More than one in five Wisconsin public school students attends a rural school. These schools face many challenges.
- Of Wisconsin’s 220 rural districts, 182 (82.7%) had enrollment declines in 2000-10. Over half had declines of at least 10%, and nearly one-quarter saw enrollment fall more than 20%.
- Seven rural districts had smaller revenue limits in 2010 than in 2001. Another 20 had their limits rise less than 1% per year during this period.
- The average rural district offered three Advanced Placement classes, compared to nine elsewhere in the state.
- In rural districts, nearly 40% of students were eligible for free or reduced lunch, compared to 31% elsewhere.
Viewed through a sepia-tinted lens of nostalgia, rural and small-town Wisconsin offers a comforting image of our parents’ farm, the family’s main-street five-and-dime, and our grandparents’ one-room school. The reality of rural Wisconsin today, however, too often offers a different picture, one of vacant barns, shrinking populations, poverty, and limited economic opportunity.
Over the last 10 years, 17 counties, nearly all rural, had population declines, with Florence, Iron, and Price counties falling more than 10%. In many of these counties, the median age tops 45, or about seven years higher than the state average. In rural Wisconsin, job opportunities are about 10% less than elsewhere; wages are more than 25% less.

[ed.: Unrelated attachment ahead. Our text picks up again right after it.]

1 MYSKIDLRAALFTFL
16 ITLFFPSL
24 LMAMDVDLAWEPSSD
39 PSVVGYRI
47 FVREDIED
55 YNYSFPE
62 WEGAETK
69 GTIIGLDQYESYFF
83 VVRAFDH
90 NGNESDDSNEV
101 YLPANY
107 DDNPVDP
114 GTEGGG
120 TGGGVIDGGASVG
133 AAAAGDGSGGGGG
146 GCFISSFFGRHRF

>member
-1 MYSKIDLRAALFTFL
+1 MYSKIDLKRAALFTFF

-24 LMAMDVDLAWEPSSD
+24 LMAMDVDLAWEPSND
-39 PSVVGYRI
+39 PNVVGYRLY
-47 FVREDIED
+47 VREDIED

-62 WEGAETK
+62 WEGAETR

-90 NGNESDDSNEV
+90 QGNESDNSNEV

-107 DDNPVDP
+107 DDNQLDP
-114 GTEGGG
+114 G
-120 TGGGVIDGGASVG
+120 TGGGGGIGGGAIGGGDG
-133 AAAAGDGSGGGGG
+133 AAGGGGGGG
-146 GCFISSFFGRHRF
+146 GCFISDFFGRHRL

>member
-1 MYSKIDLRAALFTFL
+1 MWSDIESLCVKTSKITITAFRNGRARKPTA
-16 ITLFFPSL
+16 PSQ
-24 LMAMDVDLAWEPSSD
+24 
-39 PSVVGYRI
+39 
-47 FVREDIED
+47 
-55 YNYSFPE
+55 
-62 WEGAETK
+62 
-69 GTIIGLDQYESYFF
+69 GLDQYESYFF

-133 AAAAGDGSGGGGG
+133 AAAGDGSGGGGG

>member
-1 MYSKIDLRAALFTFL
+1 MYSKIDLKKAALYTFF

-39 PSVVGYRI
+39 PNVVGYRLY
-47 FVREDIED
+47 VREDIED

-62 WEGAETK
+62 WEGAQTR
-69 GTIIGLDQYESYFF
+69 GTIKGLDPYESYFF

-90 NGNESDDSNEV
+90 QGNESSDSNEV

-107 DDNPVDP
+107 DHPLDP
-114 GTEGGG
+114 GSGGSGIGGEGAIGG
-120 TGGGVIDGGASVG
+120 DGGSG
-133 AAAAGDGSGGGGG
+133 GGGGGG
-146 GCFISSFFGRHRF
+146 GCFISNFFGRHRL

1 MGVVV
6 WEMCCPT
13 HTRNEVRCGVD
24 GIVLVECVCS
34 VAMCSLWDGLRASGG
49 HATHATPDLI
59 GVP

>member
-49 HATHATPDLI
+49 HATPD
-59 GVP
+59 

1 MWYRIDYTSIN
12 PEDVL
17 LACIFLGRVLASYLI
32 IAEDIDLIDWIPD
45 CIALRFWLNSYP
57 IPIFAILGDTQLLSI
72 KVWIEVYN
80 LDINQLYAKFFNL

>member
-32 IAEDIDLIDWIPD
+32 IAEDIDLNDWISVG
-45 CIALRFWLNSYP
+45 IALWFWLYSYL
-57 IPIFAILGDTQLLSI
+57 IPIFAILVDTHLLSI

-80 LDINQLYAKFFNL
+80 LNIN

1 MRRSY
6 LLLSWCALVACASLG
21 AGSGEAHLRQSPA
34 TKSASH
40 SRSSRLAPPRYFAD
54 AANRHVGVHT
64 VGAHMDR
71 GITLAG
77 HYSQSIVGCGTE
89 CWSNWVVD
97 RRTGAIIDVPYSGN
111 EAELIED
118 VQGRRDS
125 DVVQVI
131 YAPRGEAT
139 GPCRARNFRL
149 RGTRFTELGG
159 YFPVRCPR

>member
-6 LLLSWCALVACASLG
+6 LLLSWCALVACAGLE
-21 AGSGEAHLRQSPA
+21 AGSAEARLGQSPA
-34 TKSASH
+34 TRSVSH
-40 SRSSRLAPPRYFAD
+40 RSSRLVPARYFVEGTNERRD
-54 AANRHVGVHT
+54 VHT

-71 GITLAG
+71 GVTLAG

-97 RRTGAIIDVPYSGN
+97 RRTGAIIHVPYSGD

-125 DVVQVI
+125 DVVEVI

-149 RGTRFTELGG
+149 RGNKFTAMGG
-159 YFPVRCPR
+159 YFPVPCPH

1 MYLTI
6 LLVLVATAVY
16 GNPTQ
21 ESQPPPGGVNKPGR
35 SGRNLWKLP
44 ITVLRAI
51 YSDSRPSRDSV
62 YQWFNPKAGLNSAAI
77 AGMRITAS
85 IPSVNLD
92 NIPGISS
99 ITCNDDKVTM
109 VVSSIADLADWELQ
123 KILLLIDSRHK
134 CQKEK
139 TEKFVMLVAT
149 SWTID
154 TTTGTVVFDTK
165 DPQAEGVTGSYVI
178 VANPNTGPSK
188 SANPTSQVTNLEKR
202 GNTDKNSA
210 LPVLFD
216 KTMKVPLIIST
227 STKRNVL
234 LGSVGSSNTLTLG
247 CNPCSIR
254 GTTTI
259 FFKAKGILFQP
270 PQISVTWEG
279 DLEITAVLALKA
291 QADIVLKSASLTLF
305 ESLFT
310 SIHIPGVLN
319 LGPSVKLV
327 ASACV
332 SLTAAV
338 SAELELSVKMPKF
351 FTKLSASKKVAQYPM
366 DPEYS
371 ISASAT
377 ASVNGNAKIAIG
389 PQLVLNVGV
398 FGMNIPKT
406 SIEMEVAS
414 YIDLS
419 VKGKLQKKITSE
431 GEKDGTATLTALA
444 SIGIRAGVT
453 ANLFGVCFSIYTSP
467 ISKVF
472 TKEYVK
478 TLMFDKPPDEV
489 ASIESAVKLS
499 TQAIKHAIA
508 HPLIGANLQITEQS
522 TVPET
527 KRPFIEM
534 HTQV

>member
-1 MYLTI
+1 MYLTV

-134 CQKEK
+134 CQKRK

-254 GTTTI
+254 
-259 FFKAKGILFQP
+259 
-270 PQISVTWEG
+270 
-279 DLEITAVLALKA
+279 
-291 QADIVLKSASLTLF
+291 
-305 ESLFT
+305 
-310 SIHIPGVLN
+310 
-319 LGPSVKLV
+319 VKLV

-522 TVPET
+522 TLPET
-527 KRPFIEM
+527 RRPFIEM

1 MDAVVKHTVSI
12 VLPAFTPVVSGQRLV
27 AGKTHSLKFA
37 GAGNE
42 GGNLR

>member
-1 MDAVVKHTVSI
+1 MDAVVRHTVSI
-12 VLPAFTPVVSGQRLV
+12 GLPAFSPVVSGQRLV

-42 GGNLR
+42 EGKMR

It is against this stark backdrop of black and white that rural schools, educators, and students face challenges of which much of the state’s people and politicians—living in a dozen or so populous, growing, and generally prosperous counties—are largely unaware. These forgotten or unfamiliar challenges include shrinking enrollments, limited academic offerings and opportunities, long and costly bus rides, staff retention, and inadequate access to the latest technology.